The defendants had reported on land and social issues for Radio Free Asia (RFA), which is funded by the United States Agency for Global Media based on appropriations from the U.S. Congress. After RFA closed its offices in Cambodia because the “government’s relentless crackdown on independent voices . . . made it impossible to keep the bureau open,” the defendants continued to send RFA a limited amount of publicly-available information, including videos of a protest before the Cambodian Supreme Court and of a Cambodian Ministry of Information press conference (regarding the closure of the RFA offices). Before the closure of the RFA office, one of the defendants also transferred a package to the U.S. Embassy at his supervisor’s request, the contents of which were characterized by the Court in its preliminary judgment as including a hard disk.
Article 445 of the 2009 Criminal Code of Cambodia defines espionage as “[t]he act of giving or facilitating easy access by a foreign State or its agents to information, processes, objects, documents, data, information technologies or memorandum[s] . . . which undermine the national defence.” But at trial, there was no evidence presented to establish how sharing public information, or transferring a hard disk (the contents of which the defendant who allegedly transferred it to the U.S. Embassy disclaimed knowing), could have affected Cambodia’s security.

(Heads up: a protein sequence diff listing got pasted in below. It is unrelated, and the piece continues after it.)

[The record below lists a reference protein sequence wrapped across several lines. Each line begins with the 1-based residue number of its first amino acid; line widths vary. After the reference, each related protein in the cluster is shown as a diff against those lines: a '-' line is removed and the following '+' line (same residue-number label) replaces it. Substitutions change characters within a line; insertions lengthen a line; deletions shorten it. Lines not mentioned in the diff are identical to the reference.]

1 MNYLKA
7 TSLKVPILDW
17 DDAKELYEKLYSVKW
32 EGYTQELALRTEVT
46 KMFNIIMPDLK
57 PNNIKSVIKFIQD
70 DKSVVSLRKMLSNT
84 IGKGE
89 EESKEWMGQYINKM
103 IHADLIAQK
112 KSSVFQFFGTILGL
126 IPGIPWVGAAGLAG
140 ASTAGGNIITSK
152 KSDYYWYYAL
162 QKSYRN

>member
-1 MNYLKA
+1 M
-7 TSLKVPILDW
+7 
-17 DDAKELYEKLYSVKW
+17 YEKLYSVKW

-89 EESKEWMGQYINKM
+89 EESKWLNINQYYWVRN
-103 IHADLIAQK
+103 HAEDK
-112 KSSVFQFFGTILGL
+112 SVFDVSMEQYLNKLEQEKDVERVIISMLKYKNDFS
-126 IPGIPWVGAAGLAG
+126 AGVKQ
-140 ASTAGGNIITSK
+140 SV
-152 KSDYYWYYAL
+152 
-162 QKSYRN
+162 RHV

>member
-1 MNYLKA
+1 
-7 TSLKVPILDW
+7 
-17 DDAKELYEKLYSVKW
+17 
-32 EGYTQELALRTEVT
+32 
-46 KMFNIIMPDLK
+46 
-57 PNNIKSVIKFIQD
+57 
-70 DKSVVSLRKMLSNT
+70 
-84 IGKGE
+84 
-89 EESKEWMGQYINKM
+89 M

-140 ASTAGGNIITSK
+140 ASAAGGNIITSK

Rather, the prosecution relied heavily on the fact that one defendant had procured equipment that could allegedly have been used for broadcasting (including potentially some equipment being left behind by RFA). The defendant claimed instead that the equipment in question was for a karaoke business. The prosecution argued that the defendant’s failure to apply for a karaoke license was significant proof that the defendants had sought to commit espionage.
Likewise, with respect to the alleged transfer of the hard disk, the Court stated in its preliminary judgment that “these activities are not activities that should be done by a journalist who has a duty to collect and broadcast information,” appearing to suggest that the defendant who allegedly delivered the disk at his supervisor’s request should have investigated and broadcast its contents and that his failure to do so was evidence of espionage. Moreover, to the extent the alleged transfer was important to the Court’s reasoning, it is not clear why it was only glancingly covered at trial.